GM Corn for Human Consumption

The popularity of GM crops can be attributed to their higher yield, increased production, and greater nutritional content. Additionally, GM crops require less land, water, fertilizer, and pesticides than their nontransgenic counterparts. These advantages of GM crops can help alleviate food security issues (particularly in poor countries), meet the increased food demand of a growing world population, and tackle climate risk (Teferra, 2021).

However, since the introduction of GM products, the public has been concerned about possible adverse health effects arising from human consumption of genetically modified food products due to changes in nutritional content, side effects from gene transfer, potential organ damage, allergic response, production of antibiotic-resistant bacterial strains, and possible toxicity (Bakshi, 2003; Norris, 2015). Consequently, studies have recommended additional research to ensure the safety of GM food for human consumption (Bakshi, 2003; Dona and Arvanitoyannis, 2009). As a result, numerous studies have been conducted to test the human safety concerns of consuming GM products. The U.S. Food and Drug Administration (FDA) confirmed that GM food products are as safe as non-GM food products for human consumption, and some GM crops genes have been modified to improve nutritional content (FDA, 2022b). Further, GM and non-GM crops do not differ with respect to health and safety of animals; in the United States, 95% of animal feed is from GM crops (FDA, 2022a). Since 1996, 4 billion acres of GM crops have been grown, and studies have found that consumption of GM crops has posed no risk to human health or the environment (Oliver, 2014). The World Health Organization (WHO) reported that genetically modified food product consumption by people in the countries where these products are authorized is safe (WHO, 2014). The American Medical Association has concluded that independent research found that GM foods are safe for human consumption (Haspel, 2013). A review study by Norris (2015) noted that research in this area found no evidence of GM products causing adverse health effects.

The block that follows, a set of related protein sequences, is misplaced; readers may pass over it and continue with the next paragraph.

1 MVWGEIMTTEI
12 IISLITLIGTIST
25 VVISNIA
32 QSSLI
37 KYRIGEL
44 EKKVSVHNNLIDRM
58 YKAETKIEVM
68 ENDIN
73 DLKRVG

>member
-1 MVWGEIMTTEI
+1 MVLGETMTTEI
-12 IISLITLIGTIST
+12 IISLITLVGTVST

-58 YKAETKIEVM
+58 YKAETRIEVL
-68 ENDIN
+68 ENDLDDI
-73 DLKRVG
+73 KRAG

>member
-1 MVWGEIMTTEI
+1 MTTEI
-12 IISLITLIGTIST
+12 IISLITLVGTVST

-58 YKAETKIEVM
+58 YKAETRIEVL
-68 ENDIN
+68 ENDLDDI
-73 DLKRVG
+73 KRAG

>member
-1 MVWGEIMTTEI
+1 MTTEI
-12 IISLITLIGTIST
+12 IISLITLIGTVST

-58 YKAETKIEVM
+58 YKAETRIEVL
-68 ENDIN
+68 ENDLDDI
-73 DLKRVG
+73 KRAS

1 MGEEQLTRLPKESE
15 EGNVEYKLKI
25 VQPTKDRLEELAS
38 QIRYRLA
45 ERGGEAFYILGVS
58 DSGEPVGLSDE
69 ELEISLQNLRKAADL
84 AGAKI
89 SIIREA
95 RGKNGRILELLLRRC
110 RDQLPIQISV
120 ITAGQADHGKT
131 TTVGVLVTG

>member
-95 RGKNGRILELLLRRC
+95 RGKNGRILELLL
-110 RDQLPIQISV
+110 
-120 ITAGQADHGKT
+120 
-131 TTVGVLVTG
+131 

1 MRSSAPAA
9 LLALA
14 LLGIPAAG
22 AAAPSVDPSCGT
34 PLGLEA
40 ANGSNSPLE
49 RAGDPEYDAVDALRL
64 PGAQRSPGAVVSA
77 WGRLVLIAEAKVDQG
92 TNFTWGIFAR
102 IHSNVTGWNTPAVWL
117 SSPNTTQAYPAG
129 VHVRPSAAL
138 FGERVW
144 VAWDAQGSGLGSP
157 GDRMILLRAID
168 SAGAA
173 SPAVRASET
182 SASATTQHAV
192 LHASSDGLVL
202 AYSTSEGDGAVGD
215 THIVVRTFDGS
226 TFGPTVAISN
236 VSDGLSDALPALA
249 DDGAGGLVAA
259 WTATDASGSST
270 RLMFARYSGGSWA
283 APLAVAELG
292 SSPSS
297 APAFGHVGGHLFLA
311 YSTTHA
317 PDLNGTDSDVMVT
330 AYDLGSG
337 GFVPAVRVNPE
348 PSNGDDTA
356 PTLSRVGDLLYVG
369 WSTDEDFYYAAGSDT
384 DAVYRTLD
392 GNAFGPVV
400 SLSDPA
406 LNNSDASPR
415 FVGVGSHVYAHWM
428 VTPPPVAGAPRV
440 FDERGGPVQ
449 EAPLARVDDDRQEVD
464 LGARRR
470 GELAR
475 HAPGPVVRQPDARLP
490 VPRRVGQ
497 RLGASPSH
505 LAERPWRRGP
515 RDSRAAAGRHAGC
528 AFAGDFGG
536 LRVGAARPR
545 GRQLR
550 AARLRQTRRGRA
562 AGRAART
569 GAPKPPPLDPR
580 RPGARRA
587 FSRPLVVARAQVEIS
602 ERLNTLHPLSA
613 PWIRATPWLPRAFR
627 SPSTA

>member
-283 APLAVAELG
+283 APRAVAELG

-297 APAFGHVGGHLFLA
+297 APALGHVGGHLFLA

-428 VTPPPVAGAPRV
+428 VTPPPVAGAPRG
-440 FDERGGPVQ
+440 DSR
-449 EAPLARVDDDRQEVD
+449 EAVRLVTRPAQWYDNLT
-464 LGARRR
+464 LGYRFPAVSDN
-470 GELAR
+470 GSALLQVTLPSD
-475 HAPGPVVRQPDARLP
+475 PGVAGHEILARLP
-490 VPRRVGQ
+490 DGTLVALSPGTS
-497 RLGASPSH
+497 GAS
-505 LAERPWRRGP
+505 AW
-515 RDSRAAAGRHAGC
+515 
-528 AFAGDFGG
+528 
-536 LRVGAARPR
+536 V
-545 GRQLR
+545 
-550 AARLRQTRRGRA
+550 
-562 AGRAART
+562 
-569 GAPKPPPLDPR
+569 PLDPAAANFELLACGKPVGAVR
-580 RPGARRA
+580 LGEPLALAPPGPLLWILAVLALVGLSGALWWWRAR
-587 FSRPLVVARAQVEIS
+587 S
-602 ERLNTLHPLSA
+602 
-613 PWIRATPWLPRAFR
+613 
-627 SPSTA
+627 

Mexico further notes that the import restriction of GM corn is because it (i) prefers traditional native (non-GM) corn varieties for making tortillas and (ii) does not want U.S. GM corn to contaminate Mexican native corn, so that Mexico can maintain biodiversity for its 60 landrace varieties in corn cultivation. Mexico also argues that its ban on U.S. GM corn for tortilla preparation will not affect its imports of U.S. yellow GM corn because Mexico will continue to import GM corn for industrial uses. The United States objects to Mexico’s import ban of U.S. GM corn for making flour, dough, tortillas, and other food products on the grounds that Mexico’s decision is not based on science, and since the U.S. Food and Drug Administration approved GM corn for human consumption, Mexico’s trade restrictions violate terms of USMCA, which states that decisions should be based on scientific research.